When I got wind of the said unity statement, I thought that this is it! Finally the MNLF leadership has come back to its senses and re-establishes the much-longed for unity among the various factions and groups. I am one of the early jubilant crowds that welcomed the MNLF unity. Seeing all the signatures of the who’s who in the MNLF that have become estranged for years is a marvel in itself.

The joy remained until I was reminded that the ONE SIGNIFICANT signature is NOT in the said unity statement. My immediate answer to the observation is simply to state the fact that "he was not there at the historic meeting but definitely he was ably represented by his lieutenants." To my dismay, I was told that there were many occasions in the past when the "lieutenants," who do NOT carry full authority, could not commit the Chair to any unity agreement.

In short, the MNLF unity statement dated June 11, 2014 is the unity of all those who were present and actually signed the document. It does NOT, in any way, commit to the agreement the MNLF founding leader and central committee chair—Prof. Nur P. Misuari.

Is the MNLF unity for REAL or simply a MIRAGE?

The views expressed in this article are those of the author and do not necessarily reflect the position of this website.

 This society ought to be more forgiving By JOHN ANDREW G. EVANGELISTA July 10, 2014 12:07pm 349 31 0 429 John Andrew G. Evangelista is currently teaching in the Department of Sociology in the University of the Philippines-Diliman.


NORA AUNOR PHOTO FROM GOOGLE IMAGES

“Nora Aunor is not a good role model.” This is the bottom line of President Aquino’s defense of his decision to drop Ms. Aunor from the list of new National Artists released recently. The President is worried that Ms. Aunor would not set a good example for the Filipino people because of her alleged drug use while living in the United States. What the President did not see is the dangerous implication of his decision insofar as how we (as a society) should treat reformed drug users.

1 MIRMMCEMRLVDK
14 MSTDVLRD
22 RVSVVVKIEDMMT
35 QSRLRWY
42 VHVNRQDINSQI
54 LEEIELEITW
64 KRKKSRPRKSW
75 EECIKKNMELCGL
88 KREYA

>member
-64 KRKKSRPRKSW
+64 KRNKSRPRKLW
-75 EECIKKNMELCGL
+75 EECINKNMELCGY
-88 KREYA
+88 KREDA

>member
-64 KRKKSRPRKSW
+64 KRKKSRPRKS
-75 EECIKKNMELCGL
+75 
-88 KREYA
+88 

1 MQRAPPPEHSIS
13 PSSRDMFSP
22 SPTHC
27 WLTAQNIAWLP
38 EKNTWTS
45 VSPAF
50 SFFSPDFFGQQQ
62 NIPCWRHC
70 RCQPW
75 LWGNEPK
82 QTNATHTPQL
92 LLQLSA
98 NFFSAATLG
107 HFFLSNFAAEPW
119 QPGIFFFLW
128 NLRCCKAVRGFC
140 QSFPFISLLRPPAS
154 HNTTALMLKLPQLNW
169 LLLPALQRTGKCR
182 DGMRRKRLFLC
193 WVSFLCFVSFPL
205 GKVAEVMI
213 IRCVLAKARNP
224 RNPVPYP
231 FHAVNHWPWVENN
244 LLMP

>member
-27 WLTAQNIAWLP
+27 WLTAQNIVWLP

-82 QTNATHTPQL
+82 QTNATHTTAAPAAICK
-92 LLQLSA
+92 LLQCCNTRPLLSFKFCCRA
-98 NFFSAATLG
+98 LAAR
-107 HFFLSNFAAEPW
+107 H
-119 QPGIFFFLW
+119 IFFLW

Ms. Aunor’s alleged drug use

In March 2005, Nora Aunor was reported to have been caught possessing 7.7 grams of shabu in her handbag while passing the security of an airport in Los Angeles. Due to this, a case was filed against her. After finishing the court’s prescribed rehabilitation program, the case was dropped. She was not formally convicted.

Ms. Aunor’s action of agreeing to finish the rehabilitation program could be taken in many ways. It could be seen as a practical legal strategy to avoid the long process of a court trial. Or it could be seen as an act of remorse or admission of guilt. In whatever case, she was willing to correct whatever she has done wrong. Her willingness to admit to the charges and her willingness to enter the rehabilitation program show her motivation to change.

Aquino’s failure

In the hopes of looking for a good role model, President Aquino turns out to be the one setting a dangerous model for Philippine society. He decided that Ms. Aunor does not deserve to be a National Artist because she is a former drug user. By making this decision, he perpetuates the stigma attached to reformed drug users. By implication, his decision is logically consistent with the decision of every employer who refuses to employ convicted and reformed drug users. His decision perpetuates discrimination against reformed users who want to be reintegrated back to society.

* The role model

It is right for President Aquino to make sure that artists awarded with the prestigious national recognition set good models for Filipinos. What he failed to see is the power of an individual’s willingness to be reformed.

Ms. Aunor surely has a complicated history. Her life is complex, messy and edgy like any of us. She had a fair share of mistakes in the past. But Aquino failed to understand that by taking responsibility for her actions, Nora Aunor could set a good example to millions of Filipinos who feel they are trapped with the errors of their past.

Ms. Aunor’s triumphs amidst trials will provide hope for millions of Filipinos who are robbed of opportunities by an unforgiving society.

If seen as a whole and not as a trivia, the message of Ms. Aunor’s life is simple. People make mistakes but that should not rob them of the hope to move on. This is a very important message to get across in this harsh society.

Oftentimes, this society thinks it is morally justified to reject someone because of her past mistakes. This society ought to be more forgiving especially to people who own up to their mistakes and takes responsibility for them.

After all, one of the basic principles we hold most dear as a state is reformative justice.

The age of ‘un-reason’: Corrupting good faith, killing brotherhood By ANTONIO P. CONTRERASJuly 7, 2014 2:28pm 161 50 1 255 Tags: Benigno Aquino III


By ANTONIO P. CONTRERAS